Once you have a plan, the real challenge is sticking to it. There are endless “tricks and tips” out there for fitness motivation, but here are a few pointers that should help the most:

Outline your motivations

You’re not just resolving to get into better shape because it seemed like the thing to do – chances are there are many deeper motivations under the surface. Concerns about a family history of diabetes, or the desire to live long enough to see your grandchildren grow up, for example. Whatever it is in life that is driving you to take better care of yourself – write it down. Make a list and keep it somewhere you’ll frequently see it – like the refrigerator door, for example. The more consciously aware you are of the reasons for your resolution, the more likely you are to stick with it.

Plan reward points in your journey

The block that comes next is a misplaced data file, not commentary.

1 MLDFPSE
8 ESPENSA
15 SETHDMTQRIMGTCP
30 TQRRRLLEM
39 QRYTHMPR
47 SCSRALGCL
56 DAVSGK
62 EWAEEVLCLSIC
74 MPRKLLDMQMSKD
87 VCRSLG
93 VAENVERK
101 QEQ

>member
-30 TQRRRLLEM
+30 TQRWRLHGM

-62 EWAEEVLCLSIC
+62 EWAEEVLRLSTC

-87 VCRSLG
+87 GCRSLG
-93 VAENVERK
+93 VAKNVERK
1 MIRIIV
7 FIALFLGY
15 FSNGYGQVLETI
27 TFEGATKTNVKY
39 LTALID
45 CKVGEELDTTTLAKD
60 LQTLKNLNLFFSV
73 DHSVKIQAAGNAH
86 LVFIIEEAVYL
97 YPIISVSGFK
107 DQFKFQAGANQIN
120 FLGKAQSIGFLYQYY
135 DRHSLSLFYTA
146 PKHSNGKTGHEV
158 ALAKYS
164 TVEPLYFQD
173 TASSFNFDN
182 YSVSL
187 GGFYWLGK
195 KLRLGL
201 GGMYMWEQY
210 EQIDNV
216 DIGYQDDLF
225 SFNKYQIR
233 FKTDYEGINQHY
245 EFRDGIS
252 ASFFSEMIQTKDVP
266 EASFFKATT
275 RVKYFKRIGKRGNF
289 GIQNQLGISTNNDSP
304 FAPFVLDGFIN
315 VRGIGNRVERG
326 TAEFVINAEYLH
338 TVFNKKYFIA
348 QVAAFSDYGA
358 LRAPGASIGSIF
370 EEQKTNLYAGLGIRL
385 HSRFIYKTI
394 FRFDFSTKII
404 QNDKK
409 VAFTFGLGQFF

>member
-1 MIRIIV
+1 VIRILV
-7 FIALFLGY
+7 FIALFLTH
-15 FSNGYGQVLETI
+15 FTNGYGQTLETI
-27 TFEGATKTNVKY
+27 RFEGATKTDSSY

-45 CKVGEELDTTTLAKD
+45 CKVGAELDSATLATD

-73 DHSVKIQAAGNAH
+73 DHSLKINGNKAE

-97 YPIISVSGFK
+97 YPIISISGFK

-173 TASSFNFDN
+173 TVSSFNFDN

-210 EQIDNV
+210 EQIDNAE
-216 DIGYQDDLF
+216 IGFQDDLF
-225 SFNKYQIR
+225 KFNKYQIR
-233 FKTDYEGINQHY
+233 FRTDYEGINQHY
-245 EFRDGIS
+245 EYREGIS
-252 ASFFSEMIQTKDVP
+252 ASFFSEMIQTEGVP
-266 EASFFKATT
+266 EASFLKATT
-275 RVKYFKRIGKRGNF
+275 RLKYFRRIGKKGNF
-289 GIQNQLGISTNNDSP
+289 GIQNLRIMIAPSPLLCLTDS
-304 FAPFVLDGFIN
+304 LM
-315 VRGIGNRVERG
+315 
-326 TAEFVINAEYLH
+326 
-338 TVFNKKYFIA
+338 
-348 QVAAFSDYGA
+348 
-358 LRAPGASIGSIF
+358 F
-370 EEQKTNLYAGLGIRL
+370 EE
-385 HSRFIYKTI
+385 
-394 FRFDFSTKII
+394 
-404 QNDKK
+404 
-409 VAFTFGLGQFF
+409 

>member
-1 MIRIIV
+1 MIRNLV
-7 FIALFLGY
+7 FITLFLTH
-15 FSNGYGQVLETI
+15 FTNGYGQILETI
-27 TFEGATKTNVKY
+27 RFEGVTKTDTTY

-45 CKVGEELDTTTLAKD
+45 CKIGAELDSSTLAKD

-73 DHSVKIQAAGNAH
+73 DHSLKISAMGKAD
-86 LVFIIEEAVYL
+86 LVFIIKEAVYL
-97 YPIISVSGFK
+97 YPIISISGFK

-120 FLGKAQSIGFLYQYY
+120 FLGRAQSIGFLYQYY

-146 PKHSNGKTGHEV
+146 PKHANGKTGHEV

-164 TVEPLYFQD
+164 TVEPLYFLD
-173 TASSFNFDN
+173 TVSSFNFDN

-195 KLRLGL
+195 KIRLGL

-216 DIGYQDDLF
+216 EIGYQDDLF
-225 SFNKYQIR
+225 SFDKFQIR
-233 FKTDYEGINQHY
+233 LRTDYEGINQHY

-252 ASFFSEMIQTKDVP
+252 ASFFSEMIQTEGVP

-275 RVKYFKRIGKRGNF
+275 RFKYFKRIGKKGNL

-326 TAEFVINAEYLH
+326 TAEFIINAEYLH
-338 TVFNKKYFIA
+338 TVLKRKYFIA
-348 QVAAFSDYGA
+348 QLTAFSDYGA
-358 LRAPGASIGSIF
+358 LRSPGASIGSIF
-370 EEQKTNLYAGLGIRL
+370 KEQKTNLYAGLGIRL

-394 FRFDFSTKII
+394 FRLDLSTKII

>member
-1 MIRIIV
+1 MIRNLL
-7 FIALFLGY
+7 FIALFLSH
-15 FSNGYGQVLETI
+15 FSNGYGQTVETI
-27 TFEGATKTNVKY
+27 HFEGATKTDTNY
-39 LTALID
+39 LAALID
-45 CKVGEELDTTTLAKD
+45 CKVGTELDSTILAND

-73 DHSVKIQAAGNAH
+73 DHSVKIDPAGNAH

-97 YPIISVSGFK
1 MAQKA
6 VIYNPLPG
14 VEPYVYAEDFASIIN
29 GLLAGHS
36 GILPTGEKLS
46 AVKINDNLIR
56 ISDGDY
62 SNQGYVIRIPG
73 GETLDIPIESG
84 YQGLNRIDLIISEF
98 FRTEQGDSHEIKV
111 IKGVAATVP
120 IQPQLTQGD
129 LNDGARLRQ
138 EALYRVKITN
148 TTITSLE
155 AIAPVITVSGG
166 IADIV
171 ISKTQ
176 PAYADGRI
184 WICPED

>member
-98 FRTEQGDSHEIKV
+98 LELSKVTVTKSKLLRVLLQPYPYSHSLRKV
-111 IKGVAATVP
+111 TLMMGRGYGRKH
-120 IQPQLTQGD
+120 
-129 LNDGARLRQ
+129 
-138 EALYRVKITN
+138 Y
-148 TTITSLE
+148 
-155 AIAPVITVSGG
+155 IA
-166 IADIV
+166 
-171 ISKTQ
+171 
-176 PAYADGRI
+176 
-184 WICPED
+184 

Getting in shape can take time. More time than most of us are used to investing without gratification. In a world where everything from movies to pizza is no more than a couple taps of your smartphone away, sticking to a fitness regimen for weeks at a time can seem fruitless at first. To counter this perception, assign rewards along the waypoint goals in your plan. Example: After 1 week sticking to your plan, set aside time to do something special and celebrate your victory – whether that’s a movie night with friends or an afternoon at the park, it adds positive reinforcement that’ll help keep you motivated.

Have backup plans

If there’s one mistake we make more often than any other when it comes to new years’ resolutions, it’s taking on too many goals at once. Getting in shape might be one of five goals you’ve set for your 2016. If you’re serious about all of them, then failing any one of them could demotivate you and spell disaster for the whole set.